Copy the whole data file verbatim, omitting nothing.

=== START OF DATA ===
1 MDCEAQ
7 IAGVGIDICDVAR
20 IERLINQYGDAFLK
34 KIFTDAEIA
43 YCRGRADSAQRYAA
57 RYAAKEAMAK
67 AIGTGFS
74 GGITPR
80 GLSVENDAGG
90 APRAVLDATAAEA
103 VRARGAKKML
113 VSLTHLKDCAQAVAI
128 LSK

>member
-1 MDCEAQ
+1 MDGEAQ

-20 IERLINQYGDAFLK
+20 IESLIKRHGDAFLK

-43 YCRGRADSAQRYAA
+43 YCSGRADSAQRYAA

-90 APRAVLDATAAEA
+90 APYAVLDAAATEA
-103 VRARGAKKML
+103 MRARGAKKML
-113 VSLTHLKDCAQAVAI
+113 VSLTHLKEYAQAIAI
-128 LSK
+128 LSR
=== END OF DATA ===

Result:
1 MDCEAQ
7 IAGVGIDICDVAR
20 IERLINQYGDAFLK
34 KIFTDAEIA
43 YCRGRADSAQRYAA
57 RYAAKEAMAK
67 AIGTGFS
74 GGITPR
80 GLSVENDAGG
90 APRAVLDATAAEA
103 VRARGAKKML
113 VSLTHLKDCAQAVAI
128 LSK

>member
-1 MDCEAQ
+1 MDGEAQ

-20 IERLINQYGDAFLK
+20 IESLIKRHGDAFLK

-43 YCRGRADSAQRYAA
+43 YCSGRADSAQRYAA

-90 APRAVLDATAAEA
+90 APYAVLDAAATEA
-103 VRARGAKKML
+103 MRARGAKKML
-113 VSLTHLKDCAQAVAI
+113 VSLTHLKEYAQAIAI
-128 LSK
+128 LSR